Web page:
Do you remember your mom or grandma drinking SlimFast shakes for breakfast back in the day? (Chocolate for sure!) Or eating Subway every day in college because it worked for Jared? And who wasn’t tempted to do the Master Cleanse after Beyoncé swore by it to shed pounds for “Dreamgirls”?

For a long time, people have gone to extremes to discover the secret solution for slimming down and staying that way. Here, we’ll take you on a trip down memory lane, highlighting four popular diets from over the years and answering the most important question — do they really work?

Introduced in the late 70s and made popular in the 80s, SlimFast started solely as a meal replacement shake for breakfast and lunch. Then cap the day off with a low-calorie dinner, and bam, the weight should fall off.

Now, you can buy bars, snacks, and different flavors of the traditional shakes from the SlimFast brand. The company promotes a “1-2-3” diet plan: one “sensible meal,” two 200-calorie meal replacements (shakes or meal bars), and three 100-calorie snacks.

Does SlimFast work?

Will you lose weight by following the SlimFast plan? Yes.

Is it part of a healthy, sustainable nutrition approach? Debatable.

While the plan teaches consistent intake throughout the day and encourages mindful eating in response to hunger, the volume of food is low, especially of fruits and vegetables. You are also dependent on their products. With the “1-2-3” plan, you’ll eat about 1200 calories daily, which is not enough for an active woman.

Atkins is arguably the most popular low-carb diet, and the one that started the low-carb trend. The diet was created by cardiologist Robert C. Atkins in 1972. Dieters don’t count calories on Atkins, but instead count net carbohydrates.

There are four phases you progress through. The first phase allows only 20–25 net grams of carbs per day. Eventually you reach a lifetime maintenance of 80–100 grams of net carbs per day.

You’ll consume mostly protein and fat on this diet through food sources like meat, poultry, and dairy. And it’s totally fine, even encouraged, to eat bacon — so that’s good, right?

Does Atkins work?

For weight loss in the short-term, yes, because you’re controlling food intake. Over the long-term, though, the Mayo Clinic says studies show low-carb diets like Atkins are no more effective for weight loss than standard weight-loss diets.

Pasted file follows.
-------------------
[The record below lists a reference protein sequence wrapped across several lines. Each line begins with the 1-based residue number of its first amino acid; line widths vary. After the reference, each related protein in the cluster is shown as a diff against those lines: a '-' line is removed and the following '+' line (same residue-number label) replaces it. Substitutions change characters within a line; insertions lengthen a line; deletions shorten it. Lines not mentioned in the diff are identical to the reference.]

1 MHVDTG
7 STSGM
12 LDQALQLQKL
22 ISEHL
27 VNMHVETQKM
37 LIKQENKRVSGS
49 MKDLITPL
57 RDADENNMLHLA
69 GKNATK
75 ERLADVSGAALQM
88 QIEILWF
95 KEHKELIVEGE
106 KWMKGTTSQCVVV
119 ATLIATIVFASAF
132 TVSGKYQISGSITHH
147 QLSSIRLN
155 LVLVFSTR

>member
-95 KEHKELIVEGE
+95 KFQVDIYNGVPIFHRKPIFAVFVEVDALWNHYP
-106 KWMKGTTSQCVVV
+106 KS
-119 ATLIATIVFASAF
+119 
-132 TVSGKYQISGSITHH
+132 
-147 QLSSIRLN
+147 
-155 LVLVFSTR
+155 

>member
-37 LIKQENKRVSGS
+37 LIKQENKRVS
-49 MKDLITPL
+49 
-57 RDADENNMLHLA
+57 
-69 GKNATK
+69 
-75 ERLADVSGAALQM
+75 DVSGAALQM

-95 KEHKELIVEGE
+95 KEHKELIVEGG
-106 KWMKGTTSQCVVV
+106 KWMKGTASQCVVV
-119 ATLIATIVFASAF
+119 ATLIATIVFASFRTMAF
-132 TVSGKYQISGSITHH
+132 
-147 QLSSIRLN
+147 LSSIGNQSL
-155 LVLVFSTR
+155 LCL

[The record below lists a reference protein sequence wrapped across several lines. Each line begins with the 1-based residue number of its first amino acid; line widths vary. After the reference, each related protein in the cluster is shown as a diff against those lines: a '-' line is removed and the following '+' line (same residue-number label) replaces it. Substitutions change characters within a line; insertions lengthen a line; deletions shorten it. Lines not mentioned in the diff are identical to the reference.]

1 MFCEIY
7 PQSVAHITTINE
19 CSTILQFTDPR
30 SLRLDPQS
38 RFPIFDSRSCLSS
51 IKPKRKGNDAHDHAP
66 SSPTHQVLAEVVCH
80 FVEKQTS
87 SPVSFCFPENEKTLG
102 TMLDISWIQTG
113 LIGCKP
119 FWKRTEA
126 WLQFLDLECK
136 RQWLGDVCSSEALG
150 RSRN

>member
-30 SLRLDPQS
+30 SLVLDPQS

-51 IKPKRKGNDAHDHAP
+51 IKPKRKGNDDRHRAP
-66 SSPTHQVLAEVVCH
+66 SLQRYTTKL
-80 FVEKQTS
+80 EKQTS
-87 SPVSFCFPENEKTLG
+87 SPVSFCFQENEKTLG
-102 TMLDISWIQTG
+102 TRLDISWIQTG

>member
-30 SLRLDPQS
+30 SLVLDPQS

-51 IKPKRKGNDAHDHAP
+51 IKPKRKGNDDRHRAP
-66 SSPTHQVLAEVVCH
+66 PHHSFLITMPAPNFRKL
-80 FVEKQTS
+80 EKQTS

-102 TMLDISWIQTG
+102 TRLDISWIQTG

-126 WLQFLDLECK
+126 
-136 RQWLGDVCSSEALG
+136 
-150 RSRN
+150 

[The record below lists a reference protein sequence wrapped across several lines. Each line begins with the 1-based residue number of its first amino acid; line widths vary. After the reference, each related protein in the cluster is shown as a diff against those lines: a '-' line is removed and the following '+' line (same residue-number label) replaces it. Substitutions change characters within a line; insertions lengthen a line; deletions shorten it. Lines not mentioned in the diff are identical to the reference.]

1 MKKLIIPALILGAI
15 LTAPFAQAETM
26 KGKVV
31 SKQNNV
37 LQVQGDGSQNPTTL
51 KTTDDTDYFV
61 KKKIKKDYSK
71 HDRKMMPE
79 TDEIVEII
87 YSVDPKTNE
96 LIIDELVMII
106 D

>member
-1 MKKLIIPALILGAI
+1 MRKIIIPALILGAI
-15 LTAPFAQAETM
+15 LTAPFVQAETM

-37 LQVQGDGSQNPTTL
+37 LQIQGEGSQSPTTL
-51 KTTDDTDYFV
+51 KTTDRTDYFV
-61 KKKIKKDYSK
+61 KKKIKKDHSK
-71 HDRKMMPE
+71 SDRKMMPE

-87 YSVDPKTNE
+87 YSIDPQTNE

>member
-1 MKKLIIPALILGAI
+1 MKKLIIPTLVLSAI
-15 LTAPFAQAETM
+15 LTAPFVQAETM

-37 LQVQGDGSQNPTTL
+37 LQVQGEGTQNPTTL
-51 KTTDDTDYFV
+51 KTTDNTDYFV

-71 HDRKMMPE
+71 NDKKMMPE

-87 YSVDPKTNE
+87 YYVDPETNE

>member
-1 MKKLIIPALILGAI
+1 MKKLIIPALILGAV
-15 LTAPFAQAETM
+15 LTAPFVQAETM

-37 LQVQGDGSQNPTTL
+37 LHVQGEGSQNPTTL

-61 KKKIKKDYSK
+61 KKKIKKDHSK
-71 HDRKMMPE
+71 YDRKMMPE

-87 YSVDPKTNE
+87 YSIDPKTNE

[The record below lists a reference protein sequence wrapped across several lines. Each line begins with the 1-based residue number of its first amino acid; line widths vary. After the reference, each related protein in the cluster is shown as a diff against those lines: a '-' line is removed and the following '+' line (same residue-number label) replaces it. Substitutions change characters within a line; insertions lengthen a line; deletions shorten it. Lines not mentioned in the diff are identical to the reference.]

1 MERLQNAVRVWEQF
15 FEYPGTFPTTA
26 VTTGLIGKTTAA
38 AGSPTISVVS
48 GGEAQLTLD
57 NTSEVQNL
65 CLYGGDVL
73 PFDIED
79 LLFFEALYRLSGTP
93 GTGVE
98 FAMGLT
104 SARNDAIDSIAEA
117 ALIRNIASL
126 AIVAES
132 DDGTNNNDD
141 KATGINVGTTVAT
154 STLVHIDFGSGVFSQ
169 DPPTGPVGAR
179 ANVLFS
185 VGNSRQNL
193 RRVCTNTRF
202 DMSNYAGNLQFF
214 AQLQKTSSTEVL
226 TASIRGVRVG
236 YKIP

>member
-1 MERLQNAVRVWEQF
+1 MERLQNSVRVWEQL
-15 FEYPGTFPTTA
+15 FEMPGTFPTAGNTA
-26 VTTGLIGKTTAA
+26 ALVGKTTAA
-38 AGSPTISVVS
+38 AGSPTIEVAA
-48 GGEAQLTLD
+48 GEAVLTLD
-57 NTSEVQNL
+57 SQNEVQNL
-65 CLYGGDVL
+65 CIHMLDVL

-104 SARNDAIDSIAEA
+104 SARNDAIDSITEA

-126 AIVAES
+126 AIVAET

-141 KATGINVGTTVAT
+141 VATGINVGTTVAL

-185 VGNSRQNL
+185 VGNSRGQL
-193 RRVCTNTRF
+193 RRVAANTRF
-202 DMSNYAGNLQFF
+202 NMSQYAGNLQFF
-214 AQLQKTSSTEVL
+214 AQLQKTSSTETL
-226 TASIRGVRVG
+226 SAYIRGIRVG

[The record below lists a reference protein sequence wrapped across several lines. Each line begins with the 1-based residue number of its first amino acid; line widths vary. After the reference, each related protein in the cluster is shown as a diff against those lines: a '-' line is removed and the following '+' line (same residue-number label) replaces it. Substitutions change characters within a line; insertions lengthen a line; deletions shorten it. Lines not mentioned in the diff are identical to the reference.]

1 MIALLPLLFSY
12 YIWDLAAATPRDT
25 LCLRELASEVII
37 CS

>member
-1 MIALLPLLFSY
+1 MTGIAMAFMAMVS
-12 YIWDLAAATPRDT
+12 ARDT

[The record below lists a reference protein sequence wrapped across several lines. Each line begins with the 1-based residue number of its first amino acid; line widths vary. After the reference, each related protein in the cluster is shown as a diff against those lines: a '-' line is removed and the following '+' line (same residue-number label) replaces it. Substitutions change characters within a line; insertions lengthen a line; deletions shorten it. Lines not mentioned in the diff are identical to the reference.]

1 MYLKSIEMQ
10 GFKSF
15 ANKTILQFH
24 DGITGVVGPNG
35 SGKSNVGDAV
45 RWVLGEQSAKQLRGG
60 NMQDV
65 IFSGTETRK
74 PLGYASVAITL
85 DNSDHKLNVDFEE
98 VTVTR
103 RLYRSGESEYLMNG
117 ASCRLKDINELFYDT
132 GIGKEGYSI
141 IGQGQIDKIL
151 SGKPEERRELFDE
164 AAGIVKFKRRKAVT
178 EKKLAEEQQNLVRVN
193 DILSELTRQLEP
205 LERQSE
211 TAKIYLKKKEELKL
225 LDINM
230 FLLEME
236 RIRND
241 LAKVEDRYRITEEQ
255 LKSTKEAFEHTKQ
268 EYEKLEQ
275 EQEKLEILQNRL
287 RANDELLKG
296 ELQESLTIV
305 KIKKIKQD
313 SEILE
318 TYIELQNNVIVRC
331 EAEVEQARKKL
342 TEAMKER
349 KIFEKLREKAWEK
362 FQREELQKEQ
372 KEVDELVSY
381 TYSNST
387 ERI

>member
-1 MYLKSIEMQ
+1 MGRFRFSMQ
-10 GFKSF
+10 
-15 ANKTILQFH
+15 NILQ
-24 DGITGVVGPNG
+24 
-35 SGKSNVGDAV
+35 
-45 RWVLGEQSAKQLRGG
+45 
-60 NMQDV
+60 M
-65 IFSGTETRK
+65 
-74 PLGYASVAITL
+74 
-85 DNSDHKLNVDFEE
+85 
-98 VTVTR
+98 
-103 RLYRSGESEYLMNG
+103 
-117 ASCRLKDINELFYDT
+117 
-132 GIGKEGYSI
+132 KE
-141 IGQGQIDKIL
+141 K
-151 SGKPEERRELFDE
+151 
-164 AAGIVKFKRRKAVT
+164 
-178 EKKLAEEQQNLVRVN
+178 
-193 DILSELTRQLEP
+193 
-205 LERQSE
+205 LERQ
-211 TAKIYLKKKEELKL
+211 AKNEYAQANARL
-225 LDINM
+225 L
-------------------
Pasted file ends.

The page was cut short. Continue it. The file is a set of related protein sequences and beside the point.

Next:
There is also something to be said for low-carb eating plans, too. Eating carbs, especially fruits, vegetables, and legumes, is not a bad thing. But daily intake of processed, low-fiber carbohydrates likely is.

Cutting out whole foods groups can cause many people to react differently to the diet. One benefit to those who are gluten-intolerant is that you won’t be eating gluten-containing foods, so it may help you feel better.

Also known as the Lemonade Diet, this liquid diet was made famous by Beyoncé, who said in an interview that she used it to shed pounds for her role in “Dreamgirls.”

The diet’s pretty simple: Squeeze 2 tablespoons of fresh lemon juice, 2 tablespoons of maple syrup, and 1/10 teaspoon of cayenne pepper into 10 ounces of water. Drink six to 12 glasses of this mixture per day when you get hungry. Now, do that for seven days. Not kidding.

As this woman who did the Master Cleanse wrote in E! Online, by Day 4 she had just about had it and by Day 5, she had to really work to get her body to do normal activities. And although she lost 8 or 9 pounds, she gained it all back within a few weeks when she started eating normally again.

Proponents recommend that if you’re going to do a Master Cleanse, you should do a three-day precleanse and a three-day postcleanse to ease in and out of the fast. Nothing would wreak havoc on your digestive system more than downing a cheeseburger and fries after consuming nothing more than lemon-maple water for seven days.

Does Master Cleanse work?

In Healthline’s review of the diet, you’ll lose weight from the low-calorie intake. But you’ll also deprive your body of some vital nutrients. The cleanse itself is deficient in proteins, carbohydrates, vitamins, minerals, fiber, and essential fats.

Weight Watchers was started in the 1960s by a stay-at-home mom in Queens, New York who invited her friends over weekly to discuss weight loss. Now, in any given week, members attend one of over 48,000 Weight Watchers meetings in 30 countries worldwide.

To join, you have to weigh at least 5 pounds more than the minimum weight for your height and weight according to Weight Watchers. You also can’t be pregnant or bulimic.

You start with a daily point budget, with every food and activity having a point value. Eat whatever you want while staying within your daily point allowance and you’ll lose weight.

With celebs like Oprah backing up the program, Weight Watchers continues to gain credit.

Does Weight Watchers work?

If used properly, yes. Because you have flexibility to eat what you like within reason, compliance is much easier. However, it’s important to eat nutritious whole foods like fruits, vegetables, lean meat, and low-fat dairy — not just those 100-calorie processed snack packs that are so easy to pick up and nosh on.

Fad diets have been around for years, and there are sure to be many more where these ones came from. While many of them will certainly help you lose weight in the short-term, they’re far from healthy for you in the long-term. After all, there’s no substitution for a nutritious, balanced, and varied diet at an appropriate caloric intake. The best diet is the one that you can stick with long-term while improving your health and feeling great. And let’s be honest: We really want to leave the Master Cleanse to Queen Bey.